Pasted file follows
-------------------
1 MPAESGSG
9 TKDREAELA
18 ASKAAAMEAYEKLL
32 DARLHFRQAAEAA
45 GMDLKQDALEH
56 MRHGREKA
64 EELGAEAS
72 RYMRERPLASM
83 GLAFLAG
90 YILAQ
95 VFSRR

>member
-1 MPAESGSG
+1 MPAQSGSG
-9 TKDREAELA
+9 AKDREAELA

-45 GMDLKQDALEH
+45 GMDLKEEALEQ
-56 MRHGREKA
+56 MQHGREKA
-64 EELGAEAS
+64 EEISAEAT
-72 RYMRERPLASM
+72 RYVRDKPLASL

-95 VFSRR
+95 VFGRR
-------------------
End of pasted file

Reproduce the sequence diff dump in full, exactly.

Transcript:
1 MPAESGSG
9 TKDREAELA
18 ASKAAAMEAYEKLL
32 DARLHFRQAAEAA
45 GMDLKQDALEH
56 MRHGREKA
64 EELGAEAS
72 RYMRERPLASM
83 GLAFLAG
90 YILAQ
95 VFSRR

>member
-1 MPAESGSG
+1 MPAQSGSG
-9 TKDREAELA
+9 AKDREAELA

-45 GMDLKQDALEH
+45 GMDLKEEALEQ
-56 MRHGREKA
+56 MQHGREKA
-64 EELGAEAS
+64 EEISAEAT
-72 RYMRERPLASM
+72 RYVRDKPLASL

-95 VFSRR
+95 VFGRR